A Maryland House committee began debate on a gay marriage bill on Friday, one day after the Senate gave its approval.

The chamber's six openly gay members pleaded with the House Judiciary Committee to approve the bill.

“This debate is not about abstractions, this debate is not about definition, it's about the thousands of families who will be protected by this law,” said Delegate Heather Mizeur, a Democrat, as she motioned to her wife of two years, Deborah Mizeur.

The Senate approved the measure on Thursday with the assistance of one Republican, Senator Allan Kittleman, who joined 24 Democrats in voting for the bill.

A majority of members on the House committee support gay marriage and passage appears assured. However, supporters on Friday acknowledged they have yet to lock down a majority in the House, considered the more liberal chamber on social issues.

“We have about 69 of the 71 firm commitments that we need,” Mizeur told Baltimore's NBC affiliate WBAL. “And we have more than a handful of folks who are undecided but leaning our way that we think will be able to deliver in the coming days.”

Passage of out the committee could happen as early as Tuesday. And the full House could take a final vote on the measure by Friday.

Opponents, led by Delegate Don Dwyer, have mounted a campaign to derail the legislation.

“Homosexuality will be taught at some level to children attending public schools as has been ordered by the court in various states,” Dwyer said during a morning press conference on Friday.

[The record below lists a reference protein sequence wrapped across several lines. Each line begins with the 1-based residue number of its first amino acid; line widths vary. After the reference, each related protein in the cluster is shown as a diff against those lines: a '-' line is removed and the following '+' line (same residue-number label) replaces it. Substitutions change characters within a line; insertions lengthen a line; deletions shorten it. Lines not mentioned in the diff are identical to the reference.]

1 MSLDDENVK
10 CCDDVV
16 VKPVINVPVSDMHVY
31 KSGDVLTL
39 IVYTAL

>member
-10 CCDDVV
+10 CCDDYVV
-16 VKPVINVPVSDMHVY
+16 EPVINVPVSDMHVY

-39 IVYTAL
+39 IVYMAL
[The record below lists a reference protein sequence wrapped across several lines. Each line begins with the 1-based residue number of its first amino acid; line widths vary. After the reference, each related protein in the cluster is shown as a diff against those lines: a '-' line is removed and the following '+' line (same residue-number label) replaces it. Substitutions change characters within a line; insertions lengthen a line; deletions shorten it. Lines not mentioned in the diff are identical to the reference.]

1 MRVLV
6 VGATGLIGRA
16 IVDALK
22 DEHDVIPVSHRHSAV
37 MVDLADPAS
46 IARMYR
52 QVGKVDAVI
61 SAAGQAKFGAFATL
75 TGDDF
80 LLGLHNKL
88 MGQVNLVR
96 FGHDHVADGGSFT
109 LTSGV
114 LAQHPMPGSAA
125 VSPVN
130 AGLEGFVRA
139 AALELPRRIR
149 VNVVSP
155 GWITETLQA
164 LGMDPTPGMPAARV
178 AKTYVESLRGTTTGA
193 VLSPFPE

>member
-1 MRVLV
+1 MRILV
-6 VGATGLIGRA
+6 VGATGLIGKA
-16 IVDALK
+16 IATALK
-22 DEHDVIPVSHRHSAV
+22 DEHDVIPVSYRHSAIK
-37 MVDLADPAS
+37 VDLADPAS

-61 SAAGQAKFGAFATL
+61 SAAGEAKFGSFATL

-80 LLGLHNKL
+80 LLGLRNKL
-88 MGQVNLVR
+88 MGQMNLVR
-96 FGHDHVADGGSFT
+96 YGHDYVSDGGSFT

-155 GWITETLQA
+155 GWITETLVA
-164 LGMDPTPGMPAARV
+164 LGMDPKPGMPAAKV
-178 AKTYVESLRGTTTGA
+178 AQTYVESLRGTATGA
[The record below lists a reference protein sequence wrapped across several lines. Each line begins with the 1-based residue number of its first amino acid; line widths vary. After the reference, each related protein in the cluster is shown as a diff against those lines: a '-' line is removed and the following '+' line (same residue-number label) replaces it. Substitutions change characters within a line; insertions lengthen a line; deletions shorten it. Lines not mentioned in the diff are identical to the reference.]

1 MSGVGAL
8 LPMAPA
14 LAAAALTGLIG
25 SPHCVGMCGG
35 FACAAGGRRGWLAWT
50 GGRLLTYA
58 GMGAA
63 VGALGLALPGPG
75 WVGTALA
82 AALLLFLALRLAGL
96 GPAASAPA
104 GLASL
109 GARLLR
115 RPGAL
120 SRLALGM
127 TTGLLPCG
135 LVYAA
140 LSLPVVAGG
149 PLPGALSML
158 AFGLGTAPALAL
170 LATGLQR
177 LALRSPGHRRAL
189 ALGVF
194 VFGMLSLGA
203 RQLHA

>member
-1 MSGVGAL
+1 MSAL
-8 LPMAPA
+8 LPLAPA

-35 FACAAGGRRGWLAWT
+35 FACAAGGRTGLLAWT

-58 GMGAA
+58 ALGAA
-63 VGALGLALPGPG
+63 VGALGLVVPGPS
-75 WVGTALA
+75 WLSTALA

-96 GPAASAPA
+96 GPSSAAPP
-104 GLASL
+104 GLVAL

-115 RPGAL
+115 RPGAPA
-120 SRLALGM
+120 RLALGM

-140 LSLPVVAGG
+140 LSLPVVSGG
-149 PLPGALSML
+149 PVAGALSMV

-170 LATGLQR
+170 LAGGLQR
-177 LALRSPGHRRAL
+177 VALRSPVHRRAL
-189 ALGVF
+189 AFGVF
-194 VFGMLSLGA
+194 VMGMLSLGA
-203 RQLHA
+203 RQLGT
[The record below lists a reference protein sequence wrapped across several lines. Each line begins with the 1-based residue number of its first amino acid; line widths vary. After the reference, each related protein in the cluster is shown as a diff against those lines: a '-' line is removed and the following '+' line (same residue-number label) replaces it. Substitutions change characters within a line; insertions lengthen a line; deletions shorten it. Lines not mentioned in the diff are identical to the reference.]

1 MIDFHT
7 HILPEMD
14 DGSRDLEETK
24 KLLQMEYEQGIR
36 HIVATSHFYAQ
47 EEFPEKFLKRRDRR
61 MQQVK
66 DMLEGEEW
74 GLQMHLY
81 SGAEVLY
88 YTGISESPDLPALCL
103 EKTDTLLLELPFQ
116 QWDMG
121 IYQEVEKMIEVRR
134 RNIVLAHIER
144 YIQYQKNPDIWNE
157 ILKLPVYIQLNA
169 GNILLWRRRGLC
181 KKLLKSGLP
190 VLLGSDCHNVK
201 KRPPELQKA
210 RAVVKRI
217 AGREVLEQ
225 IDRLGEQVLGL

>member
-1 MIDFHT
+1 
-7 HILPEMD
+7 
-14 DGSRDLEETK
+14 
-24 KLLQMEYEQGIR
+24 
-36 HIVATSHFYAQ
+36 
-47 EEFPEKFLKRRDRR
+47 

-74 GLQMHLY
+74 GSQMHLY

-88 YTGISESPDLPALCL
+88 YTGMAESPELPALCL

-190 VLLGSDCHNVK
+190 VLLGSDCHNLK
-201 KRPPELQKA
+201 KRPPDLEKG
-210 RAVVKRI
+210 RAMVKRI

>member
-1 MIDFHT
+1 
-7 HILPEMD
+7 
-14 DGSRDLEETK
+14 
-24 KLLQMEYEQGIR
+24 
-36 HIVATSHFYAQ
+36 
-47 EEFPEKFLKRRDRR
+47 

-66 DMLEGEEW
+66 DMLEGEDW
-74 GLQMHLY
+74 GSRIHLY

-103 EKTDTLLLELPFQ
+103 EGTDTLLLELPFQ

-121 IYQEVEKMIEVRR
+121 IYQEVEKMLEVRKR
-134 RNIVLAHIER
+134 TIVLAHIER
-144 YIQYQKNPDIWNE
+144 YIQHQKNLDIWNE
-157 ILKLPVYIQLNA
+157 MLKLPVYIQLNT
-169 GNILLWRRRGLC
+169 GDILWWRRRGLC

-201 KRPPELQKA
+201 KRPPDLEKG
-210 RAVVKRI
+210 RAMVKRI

The Maryland Republican Party has begun blanketing parts of the state with robocalls, which tell voters that Democrats are working to “destroy traditional marriage.”

“They are eroding the values [this] country and state were founded on by redefining marriage,” a female says in the message.

The National Organization for Marriage (NOM), the nation's most vociferous opponent of gay marriage, and the Family Research Council (FRC), have promised to mount a campaign to repeal the law, if approved by lawmakers.

Analysts believe opponents could easily put the question on next year's ballot. But supporters of marriage equality are hoping to make Maryland the first state to vote in their favor. Recent polls found a narrow majority (51%) of voters favor giving gay and lesbian couples the benefits of marriage.

Governor Martin O'Malley has pledged to sign the bill into law, which would make Maryland the sixth state to legalize the institution.